That’s me at the back waving. But I’m definitely Lucy, and I’m definitely in the sky, and it’s most definitely Diamond Island. So you can see what I’ve done there I think!
I only heard about Diamond Island a couple of weeks ago, and by sort of whispers. A student in another group mentioned it as a place to go, and then subsequently a couple of other volunteers ended up there either by accident or design, and it just seems curious. I didn’t actually read up about it until after I’d been, and inevitably, the history of the place is ‘complicated’. It is an artificially created island, now ablaze with lights and children’s fun fair rides and western style eateries. It is something of a bottle neck to get to, but you pass the wall of light and glass, with projected images of turtles swimming in clear blue water that marks the incongruously placed Nana world Casino, and head over a bridge towards the bright lights of the fair. It does seem to be a place where locals head to have ‘all the fun of the fair’ of a weekend, and perhaps of an evening too.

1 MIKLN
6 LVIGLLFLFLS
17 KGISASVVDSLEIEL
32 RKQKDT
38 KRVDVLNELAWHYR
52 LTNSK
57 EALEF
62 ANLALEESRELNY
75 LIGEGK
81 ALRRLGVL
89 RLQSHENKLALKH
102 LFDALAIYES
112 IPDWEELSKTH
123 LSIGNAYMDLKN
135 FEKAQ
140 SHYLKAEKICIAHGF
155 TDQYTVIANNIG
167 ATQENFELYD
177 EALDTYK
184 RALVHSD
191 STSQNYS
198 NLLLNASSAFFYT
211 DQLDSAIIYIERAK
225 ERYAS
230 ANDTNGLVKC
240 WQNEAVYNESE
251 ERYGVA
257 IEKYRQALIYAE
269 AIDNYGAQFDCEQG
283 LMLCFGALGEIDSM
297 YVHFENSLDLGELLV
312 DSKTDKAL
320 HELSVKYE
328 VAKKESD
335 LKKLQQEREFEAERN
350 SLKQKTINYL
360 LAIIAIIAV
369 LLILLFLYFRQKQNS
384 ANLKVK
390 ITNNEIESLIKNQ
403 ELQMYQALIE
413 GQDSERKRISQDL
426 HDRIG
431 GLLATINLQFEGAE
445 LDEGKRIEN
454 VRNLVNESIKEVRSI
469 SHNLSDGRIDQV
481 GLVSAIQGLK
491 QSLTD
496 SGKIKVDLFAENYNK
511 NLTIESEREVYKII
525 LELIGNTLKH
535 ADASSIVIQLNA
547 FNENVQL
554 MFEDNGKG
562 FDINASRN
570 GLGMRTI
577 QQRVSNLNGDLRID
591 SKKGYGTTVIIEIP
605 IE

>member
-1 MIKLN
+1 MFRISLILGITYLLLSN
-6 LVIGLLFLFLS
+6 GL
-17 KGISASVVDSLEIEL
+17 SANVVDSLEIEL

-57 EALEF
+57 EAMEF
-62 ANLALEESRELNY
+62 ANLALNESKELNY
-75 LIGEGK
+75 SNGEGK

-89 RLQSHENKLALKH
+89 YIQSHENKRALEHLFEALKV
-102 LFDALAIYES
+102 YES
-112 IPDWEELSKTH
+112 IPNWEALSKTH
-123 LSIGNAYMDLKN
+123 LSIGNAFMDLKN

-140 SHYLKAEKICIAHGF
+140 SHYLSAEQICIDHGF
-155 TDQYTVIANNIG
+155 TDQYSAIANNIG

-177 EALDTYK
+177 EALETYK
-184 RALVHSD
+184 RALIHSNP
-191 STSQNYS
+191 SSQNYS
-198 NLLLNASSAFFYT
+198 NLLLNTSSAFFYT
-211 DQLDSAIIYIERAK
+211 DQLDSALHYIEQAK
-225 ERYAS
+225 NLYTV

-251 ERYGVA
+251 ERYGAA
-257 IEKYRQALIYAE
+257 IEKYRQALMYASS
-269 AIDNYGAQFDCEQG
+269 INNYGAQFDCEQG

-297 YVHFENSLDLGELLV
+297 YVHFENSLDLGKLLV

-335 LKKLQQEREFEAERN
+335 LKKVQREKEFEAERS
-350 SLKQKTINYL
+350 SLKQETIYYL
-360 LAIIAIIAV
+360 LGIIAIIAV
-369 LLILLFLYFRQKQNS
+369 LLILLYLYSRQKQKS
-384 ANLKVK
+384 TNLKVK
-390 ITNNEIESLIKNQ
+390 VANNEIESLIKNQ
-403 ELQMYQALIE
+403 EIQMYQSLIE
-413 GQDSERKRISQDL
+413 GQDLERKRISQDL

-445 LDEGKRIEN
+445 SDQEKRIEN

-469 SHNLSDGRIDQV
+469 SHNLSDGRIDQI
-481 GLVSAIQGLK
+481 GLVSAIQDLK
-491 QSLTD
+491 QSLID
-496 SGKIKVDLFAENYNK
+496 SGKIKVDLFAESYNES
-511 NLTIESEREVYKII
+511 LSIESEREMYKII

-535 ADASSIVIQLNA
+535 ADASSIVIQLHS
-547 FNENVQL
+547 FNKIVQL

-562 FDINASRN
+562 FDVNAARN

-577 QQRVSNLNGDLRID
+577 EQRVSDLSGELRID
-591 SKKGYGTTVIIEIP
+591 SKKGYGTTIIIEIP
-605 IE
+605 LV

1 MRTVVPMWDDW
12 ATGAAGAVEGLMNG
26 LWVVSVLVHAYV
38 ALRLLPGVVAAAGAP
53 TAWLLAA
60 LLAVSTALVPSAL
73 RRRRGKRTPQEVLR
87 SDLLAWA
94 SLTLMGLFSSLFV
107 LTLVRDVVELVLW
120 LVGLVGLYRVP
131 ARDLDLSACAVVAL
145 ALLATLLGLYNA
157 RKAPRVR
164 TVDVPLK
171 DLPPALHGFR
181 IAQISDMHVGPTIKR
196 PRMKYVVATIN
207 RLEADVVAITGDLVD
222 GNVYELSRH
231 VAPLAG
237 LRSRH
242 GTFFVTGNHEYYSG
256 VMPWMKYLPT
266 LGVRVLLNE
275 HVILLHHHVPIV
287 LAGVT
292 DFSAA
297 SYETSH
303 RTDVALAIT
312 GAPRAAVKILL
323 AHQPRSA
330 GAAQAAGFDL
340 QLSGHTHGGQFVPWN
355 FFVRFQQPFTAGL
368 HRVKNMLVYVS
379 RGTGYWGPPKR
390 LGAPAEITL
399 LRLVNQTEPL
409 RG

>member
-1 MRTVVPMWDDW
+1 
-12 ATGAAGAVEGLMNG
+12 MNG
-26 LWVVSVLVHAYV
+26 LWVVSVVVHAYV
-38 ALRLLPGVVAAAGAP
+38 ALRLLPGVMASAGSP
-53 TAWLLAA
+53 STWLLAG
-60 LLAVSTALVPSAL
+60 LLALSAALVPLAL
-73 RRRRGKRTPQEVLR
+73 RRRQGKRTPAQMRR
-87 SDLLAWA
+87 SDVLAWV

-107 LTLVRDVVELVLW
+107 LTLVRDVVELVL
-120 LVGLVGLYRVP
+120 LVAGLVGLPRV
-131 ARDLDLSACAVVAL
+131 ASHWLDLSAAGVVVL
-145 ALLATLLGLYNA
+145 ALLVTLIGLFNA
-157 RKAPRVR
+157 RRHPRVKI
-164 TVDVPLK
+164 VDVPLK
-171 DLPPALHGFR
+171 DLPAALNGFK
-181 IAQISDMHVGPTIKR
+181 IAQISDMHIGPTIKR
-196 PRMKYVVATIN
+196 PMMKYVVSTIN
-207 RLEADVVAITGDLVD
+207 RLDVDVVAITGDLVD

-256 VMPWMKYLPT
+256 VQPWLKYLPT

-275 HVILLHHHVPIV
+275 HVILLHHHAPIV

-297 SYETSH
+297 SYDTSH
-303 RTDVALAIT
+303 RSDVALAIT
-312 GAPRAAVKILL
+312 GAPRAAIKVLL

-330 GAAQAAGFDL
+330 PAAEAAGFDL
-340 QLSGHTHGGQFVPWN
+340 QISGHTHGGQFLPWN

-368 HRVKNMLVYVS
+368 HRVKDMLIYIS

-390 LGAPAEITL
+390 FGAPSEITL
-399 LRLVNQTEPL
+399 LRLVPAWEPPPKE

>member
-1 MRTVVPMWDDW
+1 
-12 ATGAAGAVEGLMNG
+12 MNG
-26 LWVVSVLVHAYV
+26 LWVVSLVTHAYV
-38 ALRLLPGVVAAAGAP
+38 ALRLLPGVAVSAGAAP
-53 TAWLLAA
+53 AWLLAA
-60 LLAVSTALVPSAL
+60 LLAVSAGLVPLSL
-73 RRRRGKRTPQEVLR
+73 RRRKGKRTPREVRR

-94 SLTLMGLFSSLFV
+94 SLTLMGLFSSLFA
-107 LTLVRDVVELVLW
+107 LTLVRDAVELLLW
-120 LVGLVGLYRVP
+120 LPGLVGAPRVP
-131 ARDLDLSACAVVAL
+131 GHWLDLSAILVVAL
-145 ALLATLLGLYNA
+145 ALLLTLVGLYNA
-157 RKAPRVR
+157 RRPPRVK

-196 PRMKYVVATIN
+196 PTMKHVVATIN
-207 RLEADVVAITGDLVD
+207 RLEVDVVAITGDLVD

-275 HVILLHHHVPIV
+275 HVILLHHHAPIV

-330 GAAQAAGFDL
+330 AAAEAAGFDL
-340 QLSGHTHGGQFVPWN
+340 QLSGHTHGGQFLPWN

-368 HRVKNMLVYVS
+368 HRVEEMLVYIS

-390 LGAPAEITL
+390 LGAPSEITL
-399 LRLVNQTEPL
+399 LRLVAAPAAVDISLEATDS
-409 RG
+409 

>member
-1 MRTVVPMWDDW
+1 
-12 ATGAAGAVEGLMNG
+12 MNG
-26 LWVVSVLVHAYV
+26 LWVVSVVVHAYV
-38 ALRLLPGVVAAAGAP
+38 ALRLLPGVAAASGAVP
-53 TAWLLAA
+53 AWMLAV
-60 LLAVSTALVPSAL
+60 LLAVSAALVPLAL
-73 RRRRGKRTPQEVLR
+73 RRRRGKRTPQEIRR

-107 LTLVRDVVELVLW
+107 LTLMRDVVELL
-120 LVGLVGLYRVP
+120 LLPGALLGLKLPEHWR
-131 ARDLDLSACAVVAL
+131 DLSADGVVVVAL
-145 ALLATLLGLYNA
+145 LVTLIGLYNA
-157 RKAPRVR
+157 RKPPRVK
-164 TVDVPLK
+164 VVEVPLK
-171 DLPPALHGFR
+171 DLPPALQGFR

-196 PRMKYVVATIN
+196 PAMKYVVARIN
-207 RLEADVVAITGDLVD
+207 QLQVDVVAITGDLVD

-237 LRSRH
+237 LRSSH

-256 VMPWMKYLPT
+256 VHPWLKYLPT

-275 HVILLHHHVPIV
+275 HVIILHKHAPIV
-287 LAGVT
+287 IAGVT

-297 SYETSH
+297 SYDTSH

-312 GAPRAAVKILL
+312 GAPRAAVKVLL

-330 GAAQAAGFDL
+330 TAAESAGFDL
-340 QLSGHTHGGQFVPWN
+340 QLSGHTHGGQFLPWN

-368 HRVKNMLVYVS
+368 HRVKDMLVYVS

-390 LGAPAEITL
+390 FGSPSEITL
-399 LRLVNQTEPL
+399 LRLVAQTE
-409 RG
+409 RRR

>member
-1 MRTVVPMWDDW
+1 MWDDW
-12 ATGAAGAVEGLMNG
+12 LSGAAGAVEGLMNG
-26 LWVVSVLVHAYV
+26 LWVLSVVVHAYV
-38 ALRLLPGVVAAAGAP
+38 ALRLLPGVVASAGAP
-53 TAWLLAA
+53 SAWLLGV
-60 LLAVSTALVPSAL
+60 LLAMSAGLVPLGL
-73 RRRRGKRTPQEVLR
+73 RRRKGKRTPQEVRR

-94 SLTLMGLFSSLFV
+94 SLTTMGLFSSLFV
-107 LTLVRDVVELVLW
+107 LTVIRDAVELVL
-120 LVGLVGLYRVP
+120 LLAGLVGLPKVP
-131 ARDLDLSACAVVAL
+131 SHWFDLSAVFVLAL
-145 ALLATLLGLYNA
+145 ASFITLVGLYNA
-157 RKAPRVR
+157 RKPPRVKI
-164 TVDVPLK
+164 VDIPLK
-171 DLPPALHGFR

The more ‘complicated’ history, is that I learn this was the site of the stampede at the Water Festival celebrations of November 2010, that resulted in hundreds of deaths. I’ve taken this account from the blog post ‘Development and death – the story of Diamond Island‘ which is just as jolly as it sounds, but interesting too